There are two questions that must be answered in the process of figuring out weather having the government borrow money and spend is a good idea:
What is the money being used for?
How expensive is the money to borrow?
Back in the Reagan-Bush I years--the steep run-up in the debt-to-annual GDP ratio in the 1980s and the first third of the 1990s:
The money was used to rapidly build up the U.S. military to counter the Soviet Union's overwhelming might--an overwhelming might that existed only in the fantasies of the neoconservatives who ran the "Team B" exercise initiated at the CIA by George H.W. Bush.
The money was used for tax cuts for the rich in the hope that increasingly incentivizing entrepreneurship would accelerate economic growth above the pace of the 1970s--a vain hope indeed.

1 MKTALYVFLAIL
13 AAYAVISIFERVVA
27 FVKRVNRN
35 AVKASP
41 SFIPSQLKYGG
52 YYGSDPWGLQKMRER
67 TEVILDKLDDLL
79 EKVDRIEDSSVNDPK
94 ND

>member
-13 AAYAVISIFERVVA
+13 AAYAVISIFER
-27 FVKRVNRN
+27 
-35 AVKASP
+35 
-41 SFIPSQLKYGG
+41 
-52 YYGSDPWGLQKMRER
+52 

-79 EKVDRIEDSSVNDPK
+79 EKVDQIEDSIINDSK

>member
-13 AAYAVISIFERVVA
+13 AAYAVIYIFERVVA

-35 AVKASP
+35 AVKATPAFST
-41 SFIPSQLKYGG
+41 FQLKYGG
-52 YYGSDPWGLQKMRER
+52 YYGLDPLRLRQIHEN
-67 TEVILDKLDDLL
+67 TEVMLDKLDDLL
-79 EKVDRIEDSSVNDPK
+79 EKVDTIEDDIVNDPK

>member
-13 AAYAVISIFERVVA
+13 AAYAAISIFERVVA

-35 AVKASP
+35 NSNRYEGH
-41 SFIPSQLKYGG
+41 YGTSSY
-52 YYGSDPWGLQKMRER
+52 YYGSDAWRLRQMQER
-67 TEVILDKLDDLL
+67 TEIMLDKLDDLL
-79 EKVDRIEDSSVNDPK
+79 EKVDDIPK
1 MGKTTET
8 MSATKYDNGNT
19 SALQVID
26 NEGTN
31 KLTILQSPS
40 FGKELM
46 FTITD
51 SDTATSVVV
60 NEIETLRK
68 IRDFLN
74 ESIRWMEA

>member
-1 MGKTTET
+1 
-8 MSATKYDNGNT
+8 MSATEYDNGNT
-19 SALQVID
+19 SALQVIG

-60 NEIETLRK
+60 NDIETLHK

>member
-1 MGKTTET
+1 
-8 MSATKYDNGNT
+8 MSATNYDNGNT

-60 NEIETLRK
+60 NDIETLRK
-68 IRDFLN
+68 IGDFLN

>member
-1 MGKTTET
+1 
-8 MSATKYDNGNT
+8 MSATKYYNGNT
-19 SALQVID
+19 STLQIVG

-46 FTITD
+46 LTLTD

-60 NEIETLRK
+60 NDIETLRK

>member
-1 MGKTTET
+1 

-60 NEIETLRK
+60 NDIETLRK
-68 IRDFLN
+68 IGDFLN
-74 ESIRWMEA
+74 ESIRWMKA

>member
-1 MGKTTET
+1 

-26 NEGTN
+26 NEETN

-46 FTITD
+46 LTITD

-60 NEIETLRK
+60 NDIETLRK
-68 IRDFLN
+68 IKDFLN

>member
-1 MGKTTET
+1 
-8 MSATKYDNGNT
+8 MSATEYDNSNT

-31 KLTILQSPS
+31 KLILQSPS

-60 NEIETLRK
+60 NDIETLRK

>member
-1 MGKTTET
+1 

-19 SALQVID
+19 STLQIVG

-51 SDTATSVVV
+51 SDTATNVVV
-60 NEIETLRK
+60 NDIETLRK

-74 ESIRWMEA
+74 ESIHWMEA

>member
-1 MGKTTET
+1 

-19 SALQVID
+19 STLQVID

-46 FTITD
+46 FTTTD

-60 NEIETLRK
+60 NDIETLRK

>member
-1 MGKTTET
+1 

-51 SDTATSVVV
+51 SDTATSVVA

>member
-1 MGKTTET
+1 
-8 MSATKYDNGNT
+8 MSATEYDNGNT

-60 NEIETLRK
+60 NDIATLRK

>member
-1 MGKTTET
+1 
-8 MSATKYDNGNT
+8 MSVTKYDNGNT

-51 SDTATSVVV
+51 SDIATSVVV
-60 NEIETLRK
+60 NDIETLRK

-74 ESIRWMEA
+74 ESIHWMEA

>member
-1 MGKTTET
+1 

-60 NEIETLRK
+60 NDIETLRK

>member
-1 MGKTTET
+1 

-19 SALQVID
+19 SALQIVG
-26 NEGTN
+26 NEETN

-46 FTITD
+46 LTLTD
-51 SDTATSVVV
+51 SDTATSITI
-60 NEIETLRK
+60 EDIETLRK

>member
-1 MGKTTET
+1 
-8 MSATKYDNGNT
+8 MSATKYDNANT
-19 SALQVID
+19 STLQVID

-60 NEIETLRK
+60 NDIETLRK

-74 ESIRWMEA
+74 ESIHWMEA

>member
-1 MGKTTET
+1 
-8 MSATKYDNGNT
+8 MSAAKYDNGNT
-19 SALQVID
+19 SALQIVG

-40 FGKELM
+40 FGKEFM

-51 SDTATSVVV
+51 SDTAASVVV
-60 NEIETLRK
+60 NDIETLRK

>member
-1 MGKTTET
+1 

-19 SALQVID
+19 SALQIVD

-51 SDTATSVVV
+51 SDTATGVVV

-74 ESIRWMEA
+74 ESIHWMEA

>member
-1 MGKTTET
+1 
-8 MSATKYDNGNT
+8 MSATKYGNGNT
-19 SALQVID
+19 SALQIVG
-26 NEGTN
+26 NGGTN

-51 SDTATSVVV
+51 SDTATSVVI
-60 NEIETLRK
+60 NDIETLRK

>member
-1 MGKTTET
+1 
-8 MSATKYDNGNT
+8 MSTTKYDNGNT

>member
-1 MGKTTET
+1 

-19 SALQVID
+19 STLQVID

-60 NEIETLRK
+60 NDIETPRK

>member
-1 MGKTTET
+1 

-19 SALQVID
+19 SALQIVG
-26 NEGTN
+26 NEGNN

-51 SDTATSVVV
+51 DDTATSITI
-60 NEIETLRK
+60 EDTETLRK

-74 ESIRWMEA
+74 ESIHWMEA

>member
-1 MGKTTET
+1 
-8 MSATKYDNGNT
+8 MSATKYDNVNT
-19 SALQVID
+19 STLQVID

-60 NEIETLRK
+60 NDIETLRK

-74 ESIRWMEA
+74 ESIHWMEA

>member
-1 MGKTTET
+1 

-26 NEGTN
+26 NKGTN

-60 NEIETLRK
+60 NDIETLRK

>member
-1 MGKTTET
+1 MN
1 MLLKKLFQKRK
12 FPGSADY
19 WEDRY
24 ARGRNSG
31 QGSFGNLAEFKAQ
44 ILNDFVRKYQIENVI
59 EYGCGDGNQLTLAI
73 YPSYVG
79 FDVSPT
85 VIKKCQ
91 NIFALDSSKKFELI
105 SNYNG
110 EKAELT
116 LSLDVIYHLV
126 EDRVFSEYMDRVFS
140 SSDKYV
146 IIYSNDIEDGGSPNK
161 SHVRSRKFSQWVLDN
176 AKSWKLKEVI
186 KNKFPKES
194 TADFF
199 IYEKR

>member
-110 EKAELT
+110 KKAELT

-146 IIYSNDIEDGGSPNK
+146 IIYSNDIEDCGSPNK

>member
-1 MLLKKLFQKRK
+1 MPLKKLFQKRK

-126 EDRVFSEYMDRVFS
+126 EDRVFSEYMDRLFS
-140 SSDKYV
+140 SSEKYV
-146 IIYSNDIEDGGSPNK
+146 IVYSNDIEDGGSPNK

The real interest rate at which the U.S. government could borrow was relatively high--between 3.5%/year and 8.5%/year, and averaging 5.5%/year in the 1980s. Plus there was the fear that as the debt-to-annual-GDP ratio rose further without any strategy for ultimately amortizing the debt, the real interest rate would rise higher. Plus there was the fear that the real interest paid on the debt understated the cost to the taxpayer of carrying it because a high debt would create expectations that inflation would rise--expectations that would require unemployment semi-permanently above the NAIRU to avoid another inflationary spiral.